Buckle Up Montana

Buckle-Up Presentation

Downloadable Employer Resources

The goal is simple: get more drivers and passengers to buckle up every trip, every time, day and night.  Always wear your seat belt.

  • Seat belts save lives – they are the best defense against crash-related injuries and fatalities. 
    • Many of us overindulge in holiday goodies and loosen our belts a little after dinner. But remember, there’s nothing that should keep you from tightening your seat belt when you get in a motor vehicle.  The potential consequences are just too great.
    • In 2008 alone, seat belts saved an estimated 13,250 lives. An additional 4,152 lives could have been saved if seat belts had been worn at the time of the crashes.
    • Additionally, research has shown that when lap and shoulder belts are used properly, the risk of a fatal injury to front-seat passenger car occupants is reduced by 45 percent, and the risk of moderate to serious injury is reduced by 50 percent.
    • Yet, 45 million Americans still fail to buckle up regularly.
  • The holidays are no different and in fact are often times some of the most dangerous days of the year, especially for those driving at night. 
    • The holidays, which for many are the happiest times of the year, can quickly turn into a nightmare when loved ones fail to buckle up.
    • During the 2008 Thanksgiving holiday travel season, 1,120 passenger vehicle occupants were killed in motor vehicle crashes nationwide.  Of those, more than 50 percent were unrestrained at the time of the crash, based on known restraint use.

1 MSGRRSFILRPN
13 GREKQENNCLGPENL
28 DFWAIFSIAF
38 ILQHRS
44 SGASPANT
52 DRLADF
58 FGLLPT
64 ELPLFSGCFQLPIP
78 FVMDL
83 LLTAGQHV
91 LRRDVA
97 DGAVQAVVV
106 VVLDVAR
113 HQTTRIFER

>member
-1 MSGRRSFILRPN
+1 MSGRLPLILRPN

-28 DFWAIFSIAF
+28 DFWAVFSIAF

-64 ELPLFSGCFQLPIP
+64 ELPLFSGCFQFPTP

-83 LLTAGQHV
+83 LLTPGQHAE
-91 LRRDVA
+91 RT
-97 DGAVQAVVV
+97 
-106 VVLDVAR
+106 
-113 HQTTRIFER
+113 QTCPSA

(2008 Thanksgiving’s holiday period was from November 17 to December 1.)
    • During the 2008 Thanksgiving holiday weekend alone (Wednesday, November 26 to Monday, December 1), 231 passenger vehicle occupants were killed in motor vehicle crashes occurring during nighttime (6 p.m. to 5:59 a.m.) hours nationwide.  Of those, 67 percent were unrestrained at the time of the crash, based on known restraint use.

For additional information, please visit www.trafficsafetymarketing.gov.

Montana Safety Belt Information

Fast Facts

  • Observed safety belt usage in Montana was 79.6% (June 2007)
  • During 2009, 195 vehicle occupants died in motor vehicle crashes alone.
  • The majority of those (77%) were not wearing safety belts.

Economic Impacts

  • Every Montanan pays about $670 a year toward the cost of vehicle crashes. That is $2,680 for a family of four. This includes uncompensated insurance costs and hospital bills.                   (source: National Highway Traffic Safety Administration)
  • 61% of all spinal cord injuries in Montana resulted from motor vehicle crashes. (source: MT Dept. of Public Health and Human Services, 2005 Data)
  • Average hospital charge from someone injured in a vehicle who is buckled at the time of the crash is $20,709 and $48,692 for someone who is not buckled. (Source: 2005 data from two Billings hospitals)

Belt Usage by Vehicle Type

  • Safety belt usage is much lower in pickups: about 63%.
  • Over 83% of people killed in pick-up crashes were not buckled.
  • Pick-ups and SUVs have a higher incidence of rollovers, where the possibility of being ejected increases.

Health Promotion Contact Info

1035 1st Ave West
Kalispell, MT 59901 – 1st Floor

406-751-8101 main line
406-758-2497 fax